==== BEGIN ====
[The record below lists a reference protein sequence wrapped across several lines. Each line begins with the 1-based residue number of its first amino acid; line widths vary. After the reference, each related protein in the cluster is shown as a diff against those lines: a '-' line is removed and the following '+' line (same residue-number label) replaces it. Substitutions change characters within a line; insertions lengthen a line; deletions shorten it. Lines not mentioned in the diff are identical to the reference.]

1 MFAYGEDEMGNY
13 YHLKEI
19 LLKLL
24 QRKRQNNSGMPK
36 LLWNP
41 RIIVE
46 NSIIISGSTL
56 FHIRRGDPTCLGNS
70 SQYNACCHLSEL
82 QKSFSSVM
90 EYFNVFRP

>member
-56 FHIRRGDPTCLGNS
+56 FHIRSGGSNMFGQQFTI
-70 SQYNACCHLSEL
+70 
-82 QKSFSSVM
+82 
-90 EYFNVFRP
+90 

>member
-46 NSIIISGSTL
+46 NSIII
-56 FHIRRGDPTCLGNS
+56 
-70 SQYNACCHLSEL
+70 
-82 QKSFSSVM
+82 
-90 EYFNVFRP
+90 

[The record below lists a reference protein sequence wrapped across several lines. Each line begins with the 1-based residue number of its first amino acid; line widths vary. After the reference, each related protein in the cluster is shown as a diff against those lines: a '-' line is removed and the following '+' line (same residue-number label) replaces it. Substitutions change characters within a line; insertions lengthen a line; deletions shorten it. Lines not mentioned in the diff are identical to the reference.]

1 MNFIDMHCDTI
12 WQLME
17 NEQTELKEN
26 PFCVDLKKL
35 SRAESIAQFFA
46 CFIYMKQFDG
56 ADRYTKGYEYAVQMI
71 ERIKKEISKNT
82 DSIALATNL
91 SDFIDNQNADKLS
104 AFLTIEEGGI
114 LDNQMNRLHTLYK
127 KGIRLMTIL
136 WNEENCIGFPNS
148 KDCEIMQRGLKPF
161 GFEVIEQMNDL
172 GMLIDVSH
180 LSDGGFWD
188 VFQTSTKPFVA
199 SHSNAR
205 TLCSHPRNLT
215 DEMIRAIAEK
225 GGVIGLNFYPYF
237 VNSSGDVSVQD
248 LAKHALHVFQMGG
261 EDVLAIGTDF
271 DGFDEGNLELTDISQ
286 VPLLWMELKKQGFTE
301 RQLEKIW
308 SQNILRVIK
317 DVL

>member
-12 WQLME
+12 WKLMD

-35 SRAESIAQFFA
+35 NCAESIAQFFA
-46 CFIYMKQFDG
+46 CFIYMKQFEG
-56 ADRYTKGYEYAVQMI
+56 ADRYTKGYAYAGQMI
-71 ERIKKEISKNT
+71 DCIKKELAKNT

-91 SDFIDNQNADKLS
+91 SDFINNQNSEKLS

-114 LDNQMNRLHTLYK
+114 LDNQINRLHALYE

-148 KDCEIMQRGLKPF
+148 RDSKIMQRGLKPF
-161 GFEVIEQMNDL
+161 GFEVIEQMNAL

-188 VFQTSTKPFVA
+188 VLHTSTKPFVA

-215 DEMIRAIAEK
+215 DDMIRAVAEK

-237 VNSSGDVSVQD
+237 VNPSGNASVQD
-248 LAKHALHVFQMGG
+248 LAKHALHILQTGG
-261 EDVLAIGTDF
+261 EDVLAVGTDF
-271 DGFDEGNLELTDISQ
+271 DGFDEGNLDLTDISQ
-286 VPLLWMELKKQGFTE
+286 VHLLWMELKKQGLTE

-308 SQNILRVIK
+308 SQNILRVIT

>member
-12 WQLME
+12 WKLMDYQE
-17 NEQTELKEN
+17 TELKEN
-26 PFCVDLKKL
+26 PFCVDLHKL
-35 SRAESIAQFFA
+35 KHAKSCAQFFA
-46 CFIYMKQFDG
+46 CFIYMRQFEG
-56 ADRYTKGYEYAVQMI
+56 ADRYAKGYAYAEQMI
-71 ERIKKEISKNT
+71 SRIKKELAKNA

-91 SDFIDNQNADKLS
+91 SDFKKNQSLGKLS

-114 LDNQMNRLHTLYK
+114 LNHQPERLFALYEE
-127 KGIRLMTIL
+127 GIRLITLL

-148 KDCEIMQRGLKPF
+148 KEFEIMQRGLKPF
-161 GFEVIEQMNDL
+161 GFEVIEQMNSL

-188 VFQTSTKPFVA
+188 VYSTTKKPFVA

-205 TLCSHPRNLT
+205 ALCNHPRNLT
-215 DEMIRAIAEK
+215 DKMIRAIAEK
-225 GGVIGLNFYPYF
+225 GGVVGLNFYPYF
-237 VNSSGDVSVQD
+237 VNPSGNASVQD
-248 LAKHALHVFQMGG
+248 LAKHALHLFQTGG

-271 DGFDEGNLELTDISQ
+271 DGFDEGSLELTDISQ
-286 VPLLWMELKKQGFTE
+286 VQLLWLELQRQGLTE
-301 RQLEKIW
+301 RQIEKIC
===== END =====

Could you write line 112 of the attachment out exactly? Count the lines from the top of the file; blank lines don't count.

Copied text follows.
+56 ADRYAKGYAYAEQMI